Responsible and participative management of heritage has strengthened the institution... This has facilitated the integration of social groups, disadvantaged groups, as well as both public and private education institutions. It also helps guarantee, preserve, and spread awareness of heritage as a common good.
3. Objectives and Project Implementation
3.1. Primary Objective
To comprehensively develop and strengthen culture, tourism, and productivity; to provide national and international visitors with a museum that re-establishes the importance of history and local culture, to create a welcoming and functional centre for conventions and events, a gastronomic area for traditional Imbabura food, a space to exhibit and sell local crafts, and a centre for technology transfer that provides support to all productive sectors; to do this with a management model that coordinates public, private, and community efforts to promote sustainable regional development.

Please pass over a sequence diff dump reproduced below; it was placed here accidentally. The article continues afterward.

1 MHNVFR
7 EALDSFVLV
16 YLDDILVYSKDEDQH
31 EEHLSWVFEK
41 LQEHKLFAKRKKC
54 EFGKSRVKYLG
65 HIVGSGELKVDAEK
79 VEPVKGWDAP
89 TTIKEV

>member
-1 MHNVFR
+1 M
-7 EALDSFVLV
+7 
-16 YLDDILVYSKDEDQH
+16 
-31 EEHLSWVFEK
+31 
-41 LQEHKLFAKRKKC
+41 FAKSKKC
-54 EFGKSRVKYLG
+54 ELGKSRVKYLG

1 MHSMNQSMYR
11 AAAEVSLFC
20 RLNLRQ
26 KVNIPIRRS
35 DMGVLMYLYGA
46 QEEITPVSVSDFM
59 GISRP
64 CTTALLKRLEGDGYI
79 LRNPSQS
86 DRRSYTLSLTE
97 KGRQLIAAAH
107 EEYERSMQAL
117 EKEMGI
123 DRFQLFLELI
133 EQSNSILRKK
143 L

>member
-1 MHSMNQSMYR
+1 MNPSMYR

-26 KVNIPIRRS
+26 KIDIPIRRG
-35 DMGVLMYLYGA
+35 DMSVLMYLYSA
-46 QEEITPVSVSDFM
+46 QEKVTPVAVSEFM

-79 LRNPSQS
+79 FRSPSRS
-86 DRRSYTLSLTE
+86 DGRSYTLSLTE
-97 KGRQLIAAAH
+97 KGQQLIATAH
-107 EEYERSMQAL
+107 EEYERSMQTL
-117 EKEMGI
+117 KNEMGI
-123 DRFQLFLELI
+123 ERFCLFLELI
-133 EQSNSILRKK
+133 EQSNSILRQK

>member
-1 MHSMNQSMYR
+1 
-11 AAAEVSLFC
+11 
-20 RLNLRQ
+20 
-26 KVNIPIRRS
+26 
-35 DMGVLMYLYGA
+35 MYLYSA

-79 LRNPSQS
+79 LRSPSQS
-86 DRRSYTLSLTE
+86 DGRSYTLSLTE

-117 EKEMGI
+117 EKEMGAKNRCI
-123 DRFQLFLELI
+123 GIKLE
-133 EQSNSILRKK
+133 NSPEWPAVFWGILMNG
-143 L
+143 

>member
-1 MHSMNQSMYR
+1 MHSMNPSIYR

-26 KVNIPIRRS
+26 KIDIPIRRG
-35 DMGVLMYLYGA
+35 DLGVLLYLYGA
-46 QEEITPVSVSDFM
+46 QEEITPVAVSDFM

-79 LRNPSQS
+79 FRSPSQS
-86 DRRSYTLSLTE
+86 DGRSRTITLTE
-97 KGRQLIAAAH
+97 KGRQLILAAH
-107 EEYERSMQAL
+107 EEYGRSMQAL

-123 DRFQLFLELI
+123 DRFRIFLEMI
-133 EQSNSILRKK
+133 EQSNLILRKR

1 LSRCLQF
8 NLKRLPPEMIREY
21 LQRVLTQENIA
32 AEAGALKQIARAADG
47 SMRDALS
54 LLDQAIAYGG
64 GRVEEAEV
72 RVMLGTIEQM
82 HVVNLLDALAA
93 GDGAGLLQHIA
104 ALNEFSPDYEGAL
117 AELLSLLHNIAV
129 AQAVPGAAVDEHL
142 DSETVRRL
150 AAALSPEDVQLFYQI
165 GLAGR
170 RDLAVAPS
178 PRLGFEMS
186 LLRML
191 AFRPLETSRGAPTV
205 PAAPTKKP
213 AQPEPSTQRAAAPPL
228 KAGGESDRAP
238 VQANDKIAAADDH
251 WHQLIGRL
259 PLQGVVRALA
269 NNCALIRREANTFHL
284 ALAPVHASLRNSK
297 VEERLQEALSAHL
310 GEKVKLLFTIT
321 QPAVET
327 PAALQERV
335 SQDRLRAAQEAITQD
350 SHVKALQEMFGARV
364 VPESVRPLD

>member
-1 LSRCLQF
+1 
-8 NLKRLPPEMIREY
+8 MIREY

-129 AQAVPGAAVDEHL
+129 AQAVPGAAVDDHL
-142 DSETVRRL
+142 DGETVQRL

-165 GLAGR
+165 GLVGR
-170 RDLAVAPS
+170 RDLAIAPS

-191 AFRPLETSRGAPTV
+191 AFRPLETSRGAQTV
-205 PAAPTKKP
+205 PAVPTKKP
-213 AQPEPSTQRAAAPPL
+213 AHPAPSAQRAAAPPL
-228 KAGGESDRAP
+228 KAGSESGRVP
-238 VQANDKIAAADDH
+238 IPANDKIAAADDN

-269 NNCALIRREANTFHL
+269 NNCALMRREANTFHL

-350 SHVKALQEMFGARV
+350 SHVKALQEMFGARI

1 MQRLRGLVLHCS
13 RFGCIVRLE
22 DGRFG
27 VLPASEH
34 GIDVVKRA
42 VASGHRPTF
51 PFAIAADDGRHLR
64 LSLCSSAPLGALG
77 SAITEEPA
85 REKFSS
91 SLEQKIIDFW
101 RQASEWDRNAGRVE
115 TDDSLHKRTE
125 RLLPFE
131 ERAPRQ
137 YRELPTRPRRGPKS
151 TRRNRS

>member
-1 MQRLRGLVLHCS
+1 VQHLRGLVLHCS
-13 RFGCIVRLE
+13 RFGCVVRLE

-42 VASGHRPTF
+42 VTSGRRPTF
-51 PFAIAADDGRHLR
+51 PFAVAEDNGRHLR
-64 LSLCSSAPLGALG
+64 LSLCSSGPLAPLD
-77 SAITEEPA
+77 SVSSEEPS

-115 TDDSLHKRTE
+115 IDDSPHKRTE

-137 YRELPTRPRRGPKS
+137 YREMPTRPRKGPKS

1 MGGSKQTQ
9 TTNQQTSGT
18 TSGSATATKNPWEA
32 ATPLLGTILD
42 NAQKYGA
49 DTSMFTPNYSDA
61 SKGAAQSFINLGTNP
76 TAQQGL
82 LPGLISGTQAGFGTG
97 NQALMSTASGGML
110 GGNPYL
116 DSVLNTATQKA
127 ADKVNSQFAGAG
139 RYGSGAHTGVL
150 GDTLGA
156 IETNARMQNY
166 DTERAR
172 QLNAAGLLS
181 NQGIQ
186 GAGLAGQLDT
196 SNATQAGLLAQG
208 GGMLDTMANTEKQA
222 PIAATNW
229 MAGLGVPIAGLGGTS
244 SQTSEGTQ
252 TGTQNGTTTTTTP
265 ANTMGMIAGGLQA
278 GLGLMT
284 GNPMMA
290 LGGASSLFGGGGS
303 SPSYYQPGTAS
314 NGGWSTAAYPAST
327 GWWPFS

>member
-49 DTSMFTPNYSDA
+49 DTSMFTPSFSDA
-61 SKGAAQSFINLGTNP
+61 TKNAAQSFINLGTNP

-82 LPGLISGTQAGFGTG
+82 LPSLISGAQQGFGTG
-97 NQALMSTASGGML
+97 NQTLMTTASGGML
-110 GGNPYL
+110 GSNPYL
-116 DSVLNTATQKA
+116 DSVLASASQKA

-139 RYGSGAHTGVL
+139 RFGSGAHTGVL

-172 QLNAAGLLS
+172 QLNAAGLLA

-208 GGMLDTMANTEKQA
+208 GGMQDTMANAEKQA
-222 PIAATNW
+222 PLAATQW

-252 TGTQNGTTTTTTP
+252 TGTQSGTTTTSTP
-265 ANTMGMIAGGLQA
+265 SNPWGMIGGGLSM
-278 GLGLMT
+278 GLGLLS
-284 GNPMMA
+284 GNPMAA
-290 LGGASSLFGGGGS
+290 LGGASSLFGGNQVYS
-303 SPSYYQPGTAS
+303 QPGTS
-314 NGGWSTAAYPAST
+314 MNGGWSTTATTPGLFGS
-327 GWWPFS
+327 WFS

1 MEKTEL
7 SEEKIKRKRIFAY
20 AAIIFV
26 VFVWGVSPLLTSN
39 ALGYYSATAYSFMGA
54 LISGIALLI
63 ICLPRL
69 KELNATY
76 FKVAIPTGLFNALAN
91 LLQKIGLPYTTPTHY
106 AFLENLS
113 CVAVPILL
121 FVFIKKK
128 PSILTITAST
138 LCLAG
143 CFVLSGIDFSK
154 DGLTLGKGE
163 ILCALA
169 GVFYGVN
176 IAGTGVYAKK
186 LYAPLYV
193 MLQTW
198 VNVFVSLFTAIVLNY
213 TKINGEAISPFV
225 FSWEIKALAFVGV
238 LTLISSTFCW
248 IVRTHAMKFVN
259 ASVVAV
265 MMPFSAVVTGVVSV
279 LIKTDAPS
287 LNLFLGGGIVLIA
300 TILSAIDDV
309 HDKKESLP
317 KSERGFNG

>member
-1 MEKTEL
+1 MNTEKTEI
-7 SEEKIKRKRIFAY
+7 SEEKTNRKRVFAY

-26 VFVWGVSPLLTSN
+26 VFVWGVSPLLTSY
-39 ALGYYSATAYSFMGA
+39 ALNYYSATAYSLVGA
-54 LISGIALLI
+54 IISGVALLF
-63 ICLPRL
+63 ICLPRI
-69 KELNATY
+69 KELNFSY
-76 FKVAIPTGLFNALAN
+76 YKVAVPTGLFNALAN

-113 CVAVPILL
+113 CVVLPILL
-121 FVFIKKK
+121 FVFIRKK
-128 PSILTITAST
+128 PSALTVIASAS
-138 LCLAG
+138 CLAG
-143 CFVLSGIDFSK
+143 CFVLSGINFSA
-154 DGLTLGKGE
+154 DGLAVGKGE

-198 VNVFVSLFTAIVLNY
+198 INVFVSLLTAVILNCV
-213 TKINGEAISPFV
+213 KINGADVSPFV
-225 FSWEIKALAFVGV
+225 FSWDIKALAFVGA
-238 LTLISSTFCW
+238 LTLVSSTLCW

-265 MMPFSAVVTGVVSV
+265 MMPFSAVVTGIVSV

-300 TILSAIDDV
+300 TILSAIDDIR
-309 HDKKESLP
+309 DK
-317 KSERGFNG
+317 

3.2. Development of the Project
Specifically, the goal was to restore the Imbabura property. This began by bringing together citizens concerned about the dilapidated state of these facilities that once made up the largest textile centre in the northern region of the country, around which over 50% of the population was economically based.
Actions taken by the municipality to achieve this began in 2001 with the request to declare the Imbabura Factory and its neighbouring hydroelectric power station a National Cultural Heritage site. In 2007, management of activities was successfully transferred from the Ecuadorian Social Security Institute to the Autonomous Decentralised Government of Antonio Ante. This made it possible to present the "Imbabura Factory Cultural Centre" project to the central government.
The initiative reignites a restlessness and curiosity for learning, reflection, and the pursuit of knowledge, generating collective appropriation of creativity, critical thinking, and artistic cultural dissemination throughout the territory.